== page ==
This is what I thought of when I read James Allen’s “As a Man Thinketh”, where he wrote about slaves and the oppresors.

    Excuse me this was so long, but I really wanted to share it!

    1. Randy Gage says:

      Not really dark. I don’t judge challenges and adversity and see them as bad things. Simply stepping stones that help us become who we are meant to be. And you are correct that we can learn and grow from positive things as well. I was just a slow learner on that!


      1. Annie says:

        Okay RG, I am only going to challenge you a little here. First, you said we don’t make meaningful change until we face meaningful adversity, adversity in and of itself means misfortune. Challenges on the other hand can be viewed as positive or negative, I guess it depends on the challenge. I agree that challenges and adversities often do prompt us to change and hopefully in a positive direction.

        Maybe dark is too much, but how about a little dreary. Especially when you say, “the universe will be happy to stand by and watch you feel sorry for yourself.” I think that is a little sad. If I were the universe, I would give the person a hug and some inspiring words. Because, sometimes bad things happen to us, and it is okay to feel bad for ourselves that it happened. The snag comes if you keep using it as an excuse(I know from experience).

        However, I also believe that people remain victims sometimes because nobody gave them support, or that hug when they were truly victimized. It is easy to get stuck in a place of victimhood if you don’t feel supported and understood. That happens when we are children. When we are adults we should be able to give ourselves support. Although, I still think it is helpful to have someone else give us some love. 🙂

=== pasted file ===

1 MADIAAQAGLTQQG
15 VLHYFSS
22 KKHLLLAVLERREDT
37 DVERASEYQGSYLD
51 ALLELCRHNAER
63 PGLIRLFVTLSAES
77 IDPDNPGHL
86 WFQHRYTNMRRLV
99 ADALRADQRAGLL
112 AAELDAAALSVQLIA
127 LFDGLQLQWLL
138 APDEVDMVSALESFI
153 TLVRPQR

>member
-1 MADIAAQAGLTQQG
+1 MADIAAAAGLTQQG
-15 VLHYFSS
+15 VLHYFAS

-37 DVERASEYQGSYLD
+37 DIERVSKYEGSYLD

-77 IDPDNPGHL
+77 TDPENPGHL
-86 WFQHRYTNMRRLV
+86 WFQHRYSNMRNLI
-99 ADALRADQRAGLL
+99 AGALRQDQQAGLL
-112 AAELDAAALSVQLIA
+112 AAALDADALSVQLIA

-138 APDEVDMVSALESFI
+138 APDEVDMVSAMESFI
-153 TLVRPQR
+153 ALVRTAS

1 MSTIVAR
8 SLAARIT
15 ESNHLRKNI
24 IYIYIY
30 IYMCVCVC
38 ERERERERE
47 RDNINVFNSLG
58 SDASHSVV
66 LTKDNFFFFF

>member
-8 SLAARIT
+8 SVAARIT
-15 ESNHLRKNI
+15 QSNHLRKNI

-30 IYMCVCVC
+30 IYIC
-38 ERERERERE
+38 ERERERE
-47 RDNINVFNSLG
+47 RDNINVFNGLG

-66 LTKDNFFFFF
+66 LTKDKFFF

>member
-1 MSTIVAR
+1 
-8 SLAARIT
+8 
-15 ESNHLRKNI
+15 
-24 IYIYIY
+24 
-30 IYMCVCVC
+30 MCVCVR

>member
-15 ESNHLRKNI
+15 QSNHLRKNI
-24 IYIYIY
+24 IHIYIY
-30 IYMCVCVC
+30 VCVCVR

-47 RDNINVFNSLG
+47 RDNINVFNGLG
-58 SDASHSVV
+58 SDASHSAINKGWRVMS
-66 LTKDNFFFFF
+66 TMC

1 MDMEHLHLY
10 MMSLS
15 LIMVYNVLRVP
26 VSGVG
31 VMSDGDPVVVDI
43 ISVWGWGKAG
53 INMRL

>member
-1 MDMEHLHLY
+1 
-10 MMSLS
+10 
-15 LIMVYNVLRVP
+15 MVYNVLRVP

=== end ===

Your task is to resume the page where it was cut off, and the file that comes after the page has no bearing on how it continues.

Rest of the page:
PS I think you learn pretty quickly, plus it is just great to learn at all (you know what I mean?).

        1. Joe Gregory says:


          Here’s my view: psychology tells us that we as humans will do far more to avoid pain then we will to attain pleasure. So I think the initial thrust of motivation to change comes from displeasure (pain). Once we get moving and we start getting some postive results, then the motivation of attaining further “pleasure” kicks in. In my expereince, pain is not a motivator long term. Pain gets the ball rolling, pleasure sustains it. Make sense?

          1. Annie says:

            Sure. Why would you want something that makes you feel happy to change. It is not that I am saying we don’t change things that cause us pain. I am saying sometimes we get to change and turn away from something painful by good circumstances and challenges.

            I hope it happens sometimes this way. I like to think it does.

            I was not so much talking about what makes us want to change but what actually causes us to change. It could be something good or something not so good. What do you think?

    2. KimbraLee says:


      The story in your post reminds me of that of Viktor Frankl and the times of the Holocaust.

      I completely agree that we may not be able to control all of our outside circumstances (though many waste time attempting this!) but we can always control our own reaction to them.

      My favorite quote from Frankl:

      “When we are no longer able to change a situation – we are challenged to change ourselves.”